4th of July marks lighting retrofit kickoff

Source: eeginfo.com

Summer may be a time of relaxation, but the BC Sustainability Department isn’t taking a break. Just last week, on July 4, a new lighting retrofit kicked off.

These retrofits are going to affect most rooms on campus, as part of a Puget Sound Energy grant totalling about half a million dollars. It is thought to reduce energy consumption from lights by 14 percent.

“The lighting retrofits have been in the process for more than a year now.  We are undertaking this project as part of Washington State’s Energy Saving Performance Contracting,” said Deric Gruen, Sustainability Coordinator.

The retrofits themselves will consist of LED technology, motion detectors for lights and high energy fluorescent lights, which are scientifically proven to be much more environmentally friendly. The kickoff for the installation of these lights on the general campus began on Independence Day, but the gym was retrofitted earlier so it could be completed by graduation.

Students will probably not see the retrofitting being done because it will happen mainly after operating hours and on days when there isn’t school so it won’t impact students’ classes, since it is going to transform nearly every room on campus.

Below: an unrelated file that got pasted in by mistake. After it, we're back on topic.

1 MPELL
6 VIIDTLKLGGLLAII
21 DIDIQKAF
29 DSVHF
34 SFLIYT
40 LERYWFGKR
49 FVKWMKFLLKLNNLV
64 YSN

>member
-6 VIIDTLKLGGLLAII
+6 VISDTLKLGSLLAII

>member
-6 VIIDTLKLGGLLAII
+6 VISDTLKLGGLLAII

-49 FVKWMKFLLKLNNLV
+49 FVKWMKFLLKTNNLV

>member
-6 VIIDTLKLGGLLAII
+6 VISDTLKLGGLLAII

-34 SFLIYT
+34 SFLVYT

This refurbishment happened as a result of petitions and grants by the state. It began in spring of 2011 with an energy audit of BC’s systems. This led to a deeper analysis of BC’s lighting efficiency in the summer of 2011, after seeing room for improvement in the initial audit.

Gruen explained, “Then a proposal was created to replace existing lighting when there was a more efficient system available, as well as other means to improve control of our heating ventilation and air conditioning system and improve the efficiency of our sinks and bathrooms. That proposal came with a guaranteed, enforced by the state, that they would provide energy savings at the amount specified.”

For BC, we were guarantee a 17 percent savings of electricity, a 4 percent saving of thermal gas, and a 19 percent saving of water efficiency.

“All this adds up to about $200,000 a year the college won’t have to pay towards utility expenses  and a reduction of 2,300 metric tons of carbon emissions reductions each year,” said Gruen.

This is part of an onslaught of environmental improvement, including water, heating, air conditioning, and ventilation improvements. The college is seeking grants for these as well. A project for solar energy will be matched by the Student Environmental Sustainability Fund (SESF).

The SESF was founded in 2008 as a way to pay for student ideas for sustainability. Students pay a dollar per credit – up to $10 a quarter – to go into this fund. Any student who has an idea about sustainable projects can make a project plan and present it for funding from the SESF.

More information on the lighting retrofits and the SESF is available on the Bellevue College Sustainability Department website.